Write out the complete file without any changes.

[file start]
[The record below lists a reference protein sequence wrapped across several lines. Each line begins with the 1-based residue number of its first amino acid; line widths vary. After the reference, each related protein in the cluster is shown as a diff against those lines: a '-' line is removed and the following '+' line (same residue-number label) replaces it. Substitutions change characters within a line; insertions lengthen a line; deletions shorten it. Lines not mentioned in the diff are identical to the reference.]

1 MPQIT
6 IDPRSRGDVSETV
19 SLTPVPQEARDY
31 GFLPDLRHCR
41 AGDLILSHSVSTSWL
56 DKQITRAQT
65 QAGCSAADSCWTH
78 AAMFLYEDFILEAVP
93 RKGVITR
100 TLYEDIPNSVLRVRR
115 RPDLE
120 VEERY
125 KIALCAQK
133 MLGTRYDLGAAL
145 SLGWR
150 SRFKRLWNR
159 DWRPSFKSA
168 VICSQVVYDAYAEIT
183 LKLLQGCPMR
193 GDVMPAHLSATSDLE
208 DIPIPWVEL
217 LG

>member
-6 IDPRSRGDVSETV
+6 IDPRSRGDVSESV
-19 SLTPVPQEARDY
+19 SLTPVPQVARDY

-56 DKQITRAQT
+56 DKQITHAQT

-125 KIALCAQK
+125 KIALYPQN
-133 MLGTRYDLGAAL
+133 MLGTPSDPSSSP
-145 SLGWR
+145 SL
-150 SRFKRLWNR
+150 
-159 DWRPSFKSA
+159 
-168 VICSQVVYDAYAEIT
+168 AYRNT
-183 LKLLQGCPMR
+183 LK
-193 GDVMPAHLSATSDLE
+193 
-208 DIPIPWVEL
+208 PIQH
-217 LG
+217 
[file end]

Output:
[The record below lists a reference protein sequence wrapped across several lines. Each line begins with the 1-based residue number of its first amino acid; line widths vary. After the reference, each related protein in the cluster is shown as a diff against those lines: a '-' line is removed and the following '+' line (same residue-number label) replaces it. Substitutions change characters within a line; insertions lengthen a line; deletions shorten it. Lines not mentioned in the diff are identical to the reference.]

1 MPQIT
6 IDPRSRGDVSETV
19 SLTPVPQEARDY
31 GFLPDLRHCR
41 AGDLILSHSVSTSWL
56 DKQITRAQT
65 QAGCSAADSCWTH
78 AAMFLYEDFILEAVP
93 RKGVITR
100 TLYEDIPNSVLRVRR
115 RPDLE
120 VEERY
125 KIALCAQK
133 MLGTRYDLGAAL
145 SLGWR
150 SRFKRLWNR
159 DWRPSFKSA
168 VICSQVVYDAYAEIT
183 LKLLQGCPMR
193 GDVMPAHLSATSDLE
208 DIPIPWVEL
217 LG

>member
-6 IDPRSRGDVSETV
+6 IDPRSRGDVSESV
-19 SLTPVPQEARDY
+19 SLTPVPQVARDY

-56 DKQITRAQT
+56 DKQITHAQT

-125 KIALCAQK
+125 KIALYPQN
-133 MLGTRYDLGAAL
+133 MLGTPSDPSSSP
-145 SLGWR
+145 SL
-150 SRFKRLWNR
+150 
-159 DWRPSFKSA
+159 
-168 VICSQVVYDAYAEIT
+168 AYRNT
-183 LKLLQGCPMR
+183 LK
-193 GDVMPAHLSATSDLE
+193 
-208 DIPIPWVEL
+208 PIQH
-217 LG
+217 